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In American English the phrase "gone to hospital" would not be correct. One of the articles, "the" or "a", would be necessary.

What if I substitute "would" for "is"? Is there any difference?

In American English the phrase "gone to hospital" is not correct. One of the articles, "the" or "a", is necessary.

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  • The difference is that would is more "deferential / hesitant" than is in such contexts. If you like, you can think of it as implying something like If you were to use it (but I expect someone as clever as you wouldn't), it would be incorrect. Maybe not quite that "servile / ingratiating", but it's heading in that general direction. Alternatively you could imagine that it would be labelled "incorrect" after some debate (because not everyone will be immediately convinced; some may need time and discussion to explore the matter thoroughly). Oct 9 '21 at 12:45
  • So, "would" here shows openness to other suggestion, doesn't it? Also your sentence uses a conditional form. Can the type 2 conditonal form be used to make statements sounds hesitant/more deferential? Oct 9 '21 at 13:19
  • No, I wouldn't say "would" here shows openness to other suggestion. Just because a speaker shows "hesitant deference" in his phrasing of assertions doesn't necessarily imply anything at all about how strongly he believes those assertions (and thus how likely is it that the speaker might change their opinion). It just means that for whatever reason (often, because the addressee is of higher social status), the speaker doesn't want to make his assertion sound too dogmatic. Oct 9 '21 at 13:53
  • @FumbleFingers What ia the difference between "would" and "is" here? Life would be quieter without the telephone. Life is quieter without the telephone Oct 12 '21 at 0:04
  • In such contexts, would refers to something counterfactual (if we didn't have the telephone - whereas in fact we do have phones). So your second example there, Life is quieter without the telephone would normally only be spoken by someone who doesn't have a phone (probably having given it up). It's possible (but fairly uncommon) for a speaker to use is there even if they and/or the addressee do have phones. Which arguably might carry the additional implication It's perfectly common not to have a phone; even if you do have one, you know what it's like not to. Oct 12 '21 at 11:10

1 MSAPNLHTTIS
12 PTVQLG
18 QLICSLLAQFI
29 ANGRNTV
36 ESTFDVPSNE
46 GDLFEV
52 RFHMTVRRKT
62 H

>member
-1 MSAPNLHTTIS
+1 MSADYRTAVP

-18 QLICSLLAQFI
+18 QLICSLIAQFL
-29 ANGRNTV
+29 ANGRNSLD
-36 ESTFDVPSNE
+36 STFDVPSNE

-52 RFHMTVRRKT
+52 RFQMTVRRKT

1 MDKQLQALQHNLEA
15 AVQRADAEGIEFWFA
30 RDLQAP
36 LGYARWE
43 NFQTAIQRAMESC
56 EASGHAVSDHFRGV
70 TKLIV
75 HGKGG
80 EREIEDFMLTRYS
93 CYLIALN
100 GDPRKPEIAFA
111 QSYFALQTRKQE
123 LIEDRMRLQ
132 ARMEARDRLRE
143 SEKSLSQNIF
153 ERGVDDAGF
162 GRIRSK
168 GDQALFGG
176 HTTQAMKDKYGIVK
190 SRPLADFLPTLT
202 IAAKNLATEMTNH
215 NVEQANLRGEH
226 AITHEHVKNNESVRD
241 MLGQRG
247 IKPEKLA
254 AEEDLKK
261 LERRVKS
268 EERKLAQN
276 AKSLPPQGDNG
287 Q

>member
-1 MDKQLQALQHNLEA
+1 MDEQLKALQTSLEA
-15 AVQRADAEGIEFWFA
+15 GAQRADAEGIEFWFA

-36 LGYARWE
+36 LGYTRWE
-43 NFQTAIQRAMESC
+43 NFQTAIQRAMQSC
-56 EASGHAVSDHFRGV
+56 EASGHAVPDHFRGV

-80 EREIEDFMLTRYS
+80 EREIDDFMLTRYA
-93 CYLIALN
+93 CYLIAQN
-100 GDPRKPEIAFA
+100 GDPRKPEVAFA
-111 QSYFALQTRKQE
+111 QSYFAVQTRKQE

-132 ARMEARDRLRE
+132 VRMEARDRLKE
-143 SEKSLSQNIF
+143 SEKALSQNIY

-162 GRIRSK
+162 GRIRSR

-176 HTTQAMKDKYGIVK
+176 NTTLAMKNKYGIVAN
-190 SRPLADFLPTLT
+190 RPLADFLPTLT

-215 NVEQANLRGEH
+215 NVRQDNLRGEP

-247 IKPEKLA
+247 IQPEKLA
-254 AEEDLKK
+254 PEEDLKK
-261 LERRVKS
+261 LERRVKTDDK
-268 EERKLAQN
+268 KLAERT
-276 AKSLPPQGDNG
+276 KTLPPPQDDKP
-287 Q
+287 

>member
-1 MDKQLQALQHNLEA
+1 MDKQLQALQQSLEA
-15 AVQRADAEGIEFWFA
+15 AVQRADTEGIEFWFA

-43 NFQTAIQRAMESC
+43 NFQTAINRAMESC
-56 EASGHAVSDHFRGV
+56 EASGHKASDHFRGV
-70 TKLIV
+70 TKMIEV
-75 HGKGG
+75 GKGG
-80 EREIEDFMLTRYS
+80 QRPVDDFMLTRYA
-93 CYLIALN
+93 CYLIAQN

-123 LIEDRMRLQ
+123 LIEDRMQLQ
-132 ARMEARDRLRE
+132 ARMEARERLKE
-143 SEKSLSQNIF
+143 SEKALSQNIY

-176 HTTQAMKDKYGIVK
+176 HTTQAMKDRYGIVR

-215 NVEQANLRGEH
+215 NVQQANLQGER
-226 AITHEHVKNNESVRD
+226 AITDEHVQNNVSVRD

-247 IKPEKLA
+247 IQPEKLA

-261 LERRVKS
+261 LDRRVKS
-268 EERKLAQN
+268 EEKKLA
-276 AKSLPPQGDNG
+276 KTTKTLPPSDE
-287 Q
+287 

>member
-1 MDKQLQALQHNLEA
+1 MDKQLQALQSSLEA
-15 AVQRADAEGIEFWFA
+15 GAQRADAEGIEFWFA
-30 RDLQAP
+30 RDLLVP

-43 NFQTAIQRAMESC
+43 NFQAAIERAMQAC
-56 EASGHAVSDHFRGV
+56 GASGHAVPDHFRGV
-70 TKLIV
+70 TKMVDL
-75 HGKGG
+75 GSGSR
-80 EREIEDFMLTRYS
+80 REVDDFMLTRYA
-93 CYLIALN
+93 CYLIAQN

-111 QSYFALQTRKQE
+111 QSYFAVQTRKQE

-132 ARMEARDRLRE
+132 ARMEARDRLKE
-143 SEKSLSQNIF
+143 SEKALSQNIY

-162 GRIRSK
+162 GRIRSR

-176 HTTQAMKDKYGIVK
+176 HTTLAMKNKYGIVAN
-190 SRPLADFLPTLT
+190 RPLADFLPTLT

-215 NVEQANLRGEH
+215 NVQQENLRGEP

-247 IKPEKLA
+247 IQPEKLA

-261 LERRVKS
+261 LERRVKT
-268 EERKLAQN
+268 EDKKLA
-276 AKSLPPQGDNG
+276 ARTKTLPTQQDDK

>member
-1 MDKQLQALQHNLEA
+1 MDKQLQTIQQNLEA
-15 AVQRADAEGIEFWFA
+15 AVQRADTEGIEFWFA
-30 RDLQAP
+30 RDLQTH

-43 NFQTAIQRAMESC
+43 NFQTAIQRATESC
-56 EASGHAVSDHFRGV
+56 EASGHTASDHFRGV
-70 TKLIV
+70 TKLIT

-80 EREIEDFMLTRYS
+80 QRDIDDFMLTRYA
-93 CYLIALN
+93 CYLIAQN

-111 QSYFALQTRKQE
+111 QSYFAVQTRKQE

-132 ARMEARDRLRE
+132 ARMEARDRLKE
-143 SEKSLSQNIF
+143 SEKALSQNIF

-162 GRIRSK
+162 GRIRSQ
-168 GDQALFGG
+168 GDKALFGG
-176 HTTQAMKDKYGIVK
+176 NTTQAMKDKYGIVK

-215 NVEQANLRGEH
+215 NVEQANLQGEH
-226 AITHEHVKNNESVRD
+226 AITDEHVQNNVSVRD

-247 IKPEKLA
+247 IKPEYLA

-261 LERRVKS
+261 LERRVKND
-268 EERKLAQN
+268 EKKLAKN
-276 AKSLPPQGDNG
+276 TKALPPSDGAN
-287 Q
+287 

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There's not really that much difference, although using their contraction form would sound more natural. However, is 'is' a much better word to use if you won't use their contraction form.

For example,

In American English the phrase "gone to hospital" would not/wouldn't be correct. One of the articles, "the" or "a", would be necessary.

and

In American English the phrase "gone to hospital" is not/isn't correct. One of the articles, "the" or "a", is necessary.

  • Would is used to communicate about a hypothetical or an imagined event, and it is frequently employed when that prospective circumstance will or will not occur. While is is classified as a kind of verb where it indicates occurrence or a state, or rather just simply a linking verb.
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  • I often see "would" used like this. My English grammar book says "would" is used to make statements sound less direct. What is "less direct?" Oct 9 '21 at 5:16
  • It's kind of synonymous with less certainty. Oct 9 '21 at 5:17
  • Well, uncertainty to be specific. Oct 9 '21 at 5:23
  • So, the use of would makes the speaker less definite about what they're saying, right? Use "is" is direct. I'm kind of confused. Could you explain? Oct 9 '21 at 5:40
  • Both can be direct, it depends on the sentence. For example your sentence. In American English, the phrase "gone to hospital" would not be correct. One of the articles, "the" or "a", would be necessary. If you read it, would sound direct and showed no uncertainty, but using is sounds much natural. Why? Well, it just really depends on the sound you hear while reading sentences including both of the words. Oct 9 '21 at 5:48

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